Save money by taking hardwood cuttings

01-12-2017
Save money by taking hardwood cuttings

The best way to extend your plant stock of perennial plants is by taking hardwood cuttings. This can be done between November and February when the plant is in its dormant phase of its annual cycle. Taking hardwood cuttings is usually more successful than taking cuttings from soft-stemmed plants. It is quick and easy to do and allows you to have more of the favourite flowering plants that you love in your garden when you follow our simple steps.

 

Popular plants that are ideal to make more of by taking hardwood cuttings

Here are some of the nation's most popular hardwood plants that you can take cuttings from to make even more to plant yourself, or to share with your friends and neighbours:

  • Deciduous shrubs include: Abelia, Buddleja (butterfly bush), Philadelphus, Symphoricarpos and roses
  • Fruiting plants include: Figs, black, red and white currants, mulberry and gooseberries
  • Trees include: Plane, willows and poplars

 

 

How taking a hardwood cutting is done

Many gardeners like to take hardwood cuttings and grow them outdoors in a trench, or if you are only taking a few they can be grown in containers. You must select healthy shoots that have grown this year through the summer. You should be looking for stems that are around the thickness of a pencil and looking to cut just above a bud to encourage new growth at the top of the cutting. This cut should be slanted to encourage rainwater to roll off and not cause rot. The base cut should be straight, just below a bud. The hardwood cuttings should be between 15cm and 30cm in length. Any top material should be discarded.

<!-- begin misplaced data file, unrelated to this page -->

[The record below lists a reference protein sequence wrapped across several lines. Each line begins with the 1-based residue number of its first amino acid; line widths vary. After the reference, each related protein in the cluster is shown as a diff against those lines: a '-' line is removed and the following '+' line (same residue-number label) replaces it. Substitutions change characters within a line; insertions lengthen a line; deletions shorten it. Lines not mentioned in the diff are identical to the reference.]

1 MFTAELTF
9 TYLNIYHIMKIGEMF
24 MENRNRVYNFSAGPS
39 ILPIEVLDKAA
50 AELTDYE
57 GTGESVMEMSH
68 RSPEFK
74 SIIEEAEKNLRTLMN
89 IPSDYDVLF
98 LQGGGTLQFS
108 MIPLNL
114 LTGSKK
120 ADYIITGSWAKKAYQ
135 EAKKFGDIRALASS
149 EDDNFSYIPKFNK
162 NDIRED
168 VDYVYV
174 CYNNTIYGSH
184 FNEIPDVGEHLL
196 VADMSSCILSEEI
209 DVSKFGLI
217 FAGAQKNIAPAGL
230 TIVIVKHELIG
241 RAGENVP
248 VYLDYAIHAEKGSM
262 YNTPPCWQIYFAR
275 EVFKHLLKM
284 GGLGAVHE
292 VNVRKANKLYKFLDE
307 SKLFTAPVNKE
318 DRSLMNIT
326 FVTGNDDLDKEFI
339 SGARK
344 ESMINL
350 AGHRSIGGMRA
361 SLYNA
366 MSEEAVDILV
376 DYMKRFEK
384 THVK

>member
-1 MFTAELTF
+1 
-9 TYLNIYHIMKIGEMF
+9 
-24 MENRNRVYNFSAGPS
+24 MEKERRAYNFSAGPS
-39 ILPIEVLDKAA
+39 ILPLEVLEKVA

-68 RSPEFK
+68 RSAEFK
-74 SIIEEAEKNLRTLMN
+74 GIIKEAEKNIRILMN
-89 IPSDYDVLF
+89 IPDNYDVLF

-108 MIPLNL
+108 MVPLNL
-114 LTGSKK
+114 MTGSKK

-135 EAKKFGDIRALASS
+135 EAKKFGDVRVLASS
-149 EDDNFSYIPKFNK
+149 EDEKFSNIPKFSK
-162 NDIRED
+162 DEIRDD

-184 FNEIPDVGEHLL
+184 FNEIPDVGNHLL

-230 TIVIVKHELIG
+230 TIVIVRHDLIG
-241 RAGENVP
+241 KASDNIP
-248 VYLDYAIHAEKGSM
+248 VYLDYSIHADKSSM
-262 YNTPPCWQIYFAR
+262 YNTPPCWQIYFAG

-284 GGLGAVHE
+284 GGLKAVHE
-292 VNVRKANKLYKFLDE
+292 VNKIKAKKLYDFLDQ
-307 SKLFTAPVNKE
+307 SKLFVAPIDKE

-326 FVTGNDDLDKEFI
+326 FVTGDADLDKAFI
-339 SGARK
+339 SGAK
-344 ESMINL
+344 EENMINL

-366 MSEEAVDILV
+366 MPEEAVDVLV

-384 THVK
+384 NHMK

How planting a hardwood cutting the right way will guarantee success

When you have taken your hardwood cuttings in the correct manner they will now be ready for planting. If you are putting them directly in the garden then you will need to dig in a bucket full of good quality garden compost every other meter and fill the trench with a layer of sand at the bottom for good drainage. Cuttings compost can be used for cuttings that will be planted in containers. The cuttings should be dipped in rooting powder hormone and inserted into the soil two thirds deep with a few buds left on the stem to encourage spring growth. The hardwood cuttings should be left in the ground until the following autumn, and watered during the hot summer months.

 

Taking hardwood cuttings could save you money on gift giving

Instead of buying a plant at your local garden centre, imagine how special the plant would be if it had been grown yourself? Garden centres can supply you with cuttings compost and the good fertilisers that you will need to give your hardwood cuttings the best possible start. You could choose from a wide range of ceramic and terracotta pots that are available for purchase at garden centres to make the gift even more special.

By Garden Centre Guide - mobile